Kelly Clarkson is opening up about her divorce from Brandon Blackstock.

On a Nov. 30 episode of her talk show, Clarkson virtually hosted guests Alicia Keys and author Glennon Doyle. The singer, who filed for divorce from her husband back in June, got candid when discussing the most difficult aspects of the process.

“There are so many hard parts,” Clarkson explained to her guests. “The hardest for me is the kids. I think as women, especially, we’re trained to take it all on and you can deal with it and you’re fine, but it’s your babies you worry about.”

According to court documents, Clarkson recently won primary physical and legal custody of her children, River and Remington; they will live together in Los Angeles. The ruling cited “increasing conflict and trust issues” between the pair, further reading:

“The Court finds that under the circumstances present in this case, the interest in providing stability and continuity for the minor children weighs in favor of Petitioner having primary custody.”

During the episode, Doyle shared her own experience with divorce. The author, whose new book “Untamed” shines light on the subject, sympathized with Clarkson’s need to feel like a “martyr.”

“We’ve all been trained to believe a good mother is a martyr,” she said. “I didn’t leave a marriage in spite of being a good mother. I left because I am a good mother.”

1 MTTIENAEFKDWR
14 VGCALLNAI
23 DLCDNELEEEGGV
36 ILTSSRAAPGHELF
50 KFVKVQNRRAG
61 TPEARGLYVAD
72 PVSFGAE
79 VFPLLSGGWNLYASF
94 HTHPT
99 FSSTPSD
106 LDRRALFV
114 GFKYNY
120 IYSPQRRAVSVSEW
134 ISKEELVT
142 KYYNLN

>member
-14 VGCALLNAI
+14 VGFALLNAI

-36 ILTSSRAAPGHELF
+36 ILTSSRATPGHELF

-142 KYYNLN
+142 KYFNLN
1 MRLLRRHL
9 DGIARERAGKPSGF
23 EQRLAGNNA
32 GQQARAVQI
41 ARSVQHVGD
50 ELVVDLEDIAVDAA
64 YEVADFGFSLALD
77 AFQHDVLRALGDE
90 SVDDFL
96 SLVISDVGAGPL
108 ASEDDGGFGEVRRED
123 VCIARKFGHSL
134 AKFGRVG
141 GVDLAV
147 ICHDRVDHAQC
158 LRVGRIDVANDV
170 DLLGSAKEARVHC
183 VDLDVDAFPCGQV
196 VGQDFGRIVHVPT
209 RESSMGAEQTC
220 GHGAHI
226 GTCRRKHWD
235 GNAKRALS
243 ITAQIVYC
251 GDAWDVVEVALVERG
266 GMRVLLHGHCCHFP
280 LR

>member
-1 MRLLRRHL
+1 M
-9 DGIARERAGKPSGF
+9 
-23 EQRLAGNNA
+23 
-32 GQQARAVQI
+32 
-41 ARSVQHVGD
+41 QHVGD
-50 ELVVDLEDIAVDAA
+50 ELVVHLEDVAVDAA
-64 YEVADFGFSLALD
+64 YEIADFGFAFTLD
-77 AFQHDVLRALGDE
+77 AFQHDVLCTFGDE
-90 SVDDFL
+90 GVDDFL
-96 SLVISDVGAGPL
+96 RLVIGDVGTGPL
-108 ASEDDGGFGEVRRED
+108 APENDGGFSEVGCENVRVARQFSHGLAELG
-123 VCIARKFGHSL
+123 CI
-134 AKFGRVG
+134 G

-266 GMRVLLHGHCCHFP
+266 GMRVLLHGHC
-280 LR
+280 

Doyle also said she didn’t believe she’d broken up her family by getting divorced. Instead, she says she wanted to set a good example for her daughter about what constitutes a healthy marriage.

We’re trained to believe to avoid at all costs a broken family,” she said. “One day I was looking at my daughter and I thought, Oh my God, I’m staying in this marriage for her, but would I want this marriage for her? And if I would not want this for her, then why am I modeling bad love and calling that good mothering?”

Clearly agreeing with this sentiment, Clarkson told Doyle the segment of her book that touched on mothers being martyrs really opened her eyes to the issues in her own marriage. In a sense, Clarkson says, it was the catalyst for calling it quits with Blackstock.

“I realized, this isn’t happiness, and we both deserve better,” Clarkson said. “Neither one of us would want this for our children. Reading that line so hit home for me, not selfishly but for the family. It’s like, I don’t want this for everyone in this scenario right now.”

When do the benefits of splitting up outweigh staying together for the kids? Have you ever had an aha moment in your own marriage? Let us know in the comments!